Project description:The Epidermal Growth Factor Receptor (EGFR) is frequently mutated and overexpressed in metastatic cancer. Although EGFR is a transmembrane tyrosine kinase localized to the basolateral membrane in normal epithelium, it is frequently found intracellularly localized in transformed cells. We have previously demonstrated the epithelial adaptor protein mucin 1 (MUC1) alters trafficking of EGFR, inhibiting its degradation and promoting its translocation to the nucleus, where it can directly modulate gene transcription. Here, we demonstrate that MUC1 promotes the retention of EGF-bound EGFR in Early Endosome Antigen1 (EEA1)-positive vesicles while preventing its trafficking to the lysosome. These events result in the accumulation of endosomal vesicles harboring active receptor throughout the cell and a reorganization of the actin cytoskeleton. EGF-dependent cell migration and filopodia formation is reliant upon this altered trafficking, and can be prevented by blocking retrograde trafficking. Together, these results indicate that intracellular EGFR may play an essential role in cancer metastasis and a potential mechanism for the failure of therapeutic antibodies in EGFR-driven metastatic breast cancer.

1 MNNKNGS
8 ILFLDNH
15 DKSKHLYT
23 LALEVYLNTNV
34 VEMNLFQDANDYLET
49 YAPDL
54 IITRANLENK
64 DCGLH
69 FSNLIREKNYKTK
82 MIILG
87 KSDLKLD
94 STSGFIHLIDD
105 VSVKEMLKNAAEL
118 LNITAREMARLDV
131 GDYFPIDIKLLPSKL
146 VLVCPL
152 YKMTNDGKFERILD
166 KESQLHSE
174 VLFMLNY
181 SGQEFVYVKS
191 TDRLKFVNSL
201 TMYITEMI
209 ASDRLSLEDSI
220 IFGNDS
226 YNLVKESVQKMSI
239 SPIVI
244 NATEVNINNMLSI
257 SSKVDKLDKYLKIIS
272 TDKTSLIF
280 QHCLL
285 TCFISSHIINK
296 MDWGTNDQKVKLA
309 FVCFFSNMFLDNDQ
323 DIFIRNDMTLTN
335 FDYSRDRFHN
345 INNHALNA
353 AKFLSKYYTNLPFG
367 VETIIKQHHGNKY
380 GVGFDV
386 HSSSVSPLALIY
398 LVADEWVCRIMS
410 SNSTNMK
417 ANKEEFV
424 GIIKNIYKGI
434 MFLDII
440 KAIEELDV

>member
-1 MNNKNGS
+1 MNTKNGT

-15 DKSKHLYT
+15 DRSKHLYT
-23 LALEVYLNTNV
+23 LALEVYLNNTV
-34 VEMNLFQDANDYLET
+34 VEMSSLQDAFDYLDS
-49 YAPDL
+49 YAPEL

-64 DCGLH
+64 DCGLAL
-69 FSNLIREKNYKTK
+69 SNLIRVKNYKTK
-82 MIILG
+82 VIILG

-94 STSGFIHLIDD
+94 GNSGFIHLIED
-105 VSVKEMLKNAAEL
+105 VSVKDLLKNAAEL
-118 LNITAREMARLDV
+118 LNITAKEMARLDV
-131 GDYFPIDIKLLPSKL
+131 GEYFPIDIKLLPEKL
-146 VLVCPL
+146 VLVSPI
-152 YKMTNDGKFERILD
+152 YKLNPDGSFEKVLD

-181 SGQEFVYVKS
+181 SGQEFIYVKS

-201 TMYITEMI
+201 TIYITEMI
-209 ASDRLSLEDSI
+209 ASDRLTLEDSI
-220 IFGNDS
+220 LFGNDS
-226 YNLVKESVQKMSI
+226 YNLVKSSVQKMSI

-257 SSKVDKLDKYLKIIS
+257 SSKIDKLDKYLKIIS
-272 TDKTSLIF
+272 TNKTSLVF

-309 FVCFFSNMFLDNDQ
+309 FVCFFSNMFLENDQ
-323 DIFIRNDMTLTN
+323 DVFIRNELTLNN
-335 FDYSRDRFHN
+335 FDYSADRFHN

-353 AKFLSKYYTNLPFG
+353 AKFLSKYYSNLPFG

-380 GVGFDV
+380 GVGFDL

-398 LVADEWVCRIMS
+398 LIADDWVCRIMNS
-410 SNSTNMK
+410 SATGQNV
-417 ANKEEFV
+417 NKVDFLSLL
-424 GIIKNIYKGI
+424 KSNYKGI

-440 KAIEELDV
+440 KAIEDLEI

Project description:Targeting of Toxoplasma gondii by autophagy is an effective mechanism by which host cells kill the protozoan. Thus, the parasite must avoid autophagic targeting to survive. Here we show that the mammalian cytoplasmic molecule Focal Adhesion Kinase (FAK) becomes activated during invasion of host cells. Activated FAK appears to accompany the formation of the moving junction (as assessed by expression the parasite protein RON4). FAK activation was inhibited by approaches that impaired ?1 and ?3 integrin signaling. FAK caused activation of Src that in turn mediated Epidermal Growth Factor Receptor (EGFR) phosphorylation at the unique Y845 residue. Expression of Src-resistant Y845F EGFR mutant markedly inhibited ROP16-independent activation of STAT3 in host cells. Activation of FAK, Y845 EGFR or STAT3 prevented activation of PKR and eIF2?, key stimulators of autophagy. Genetic or pharmacologic inhibition of FAK, Src, EGFR phosphorylation at Y845, or STAT3 caused accumulation of the autophagy protein LC3 and LAMP-1 around the parasite and parasite killing dependent on autophagy proteins (ULK1 and Beclin 1) and lysosomal enzymes. Parasite killing was inhibited by expression of dominant negative PKR. Thus, T. gondii activates a FAK?Src?Y845-EGFR?STAT3 signaling axis within mammalian cells, thereby enabling the parasite to survive by avoiding autophagic targeting through a mechanism likely dependent on preventing activation of PKR and eIF2?.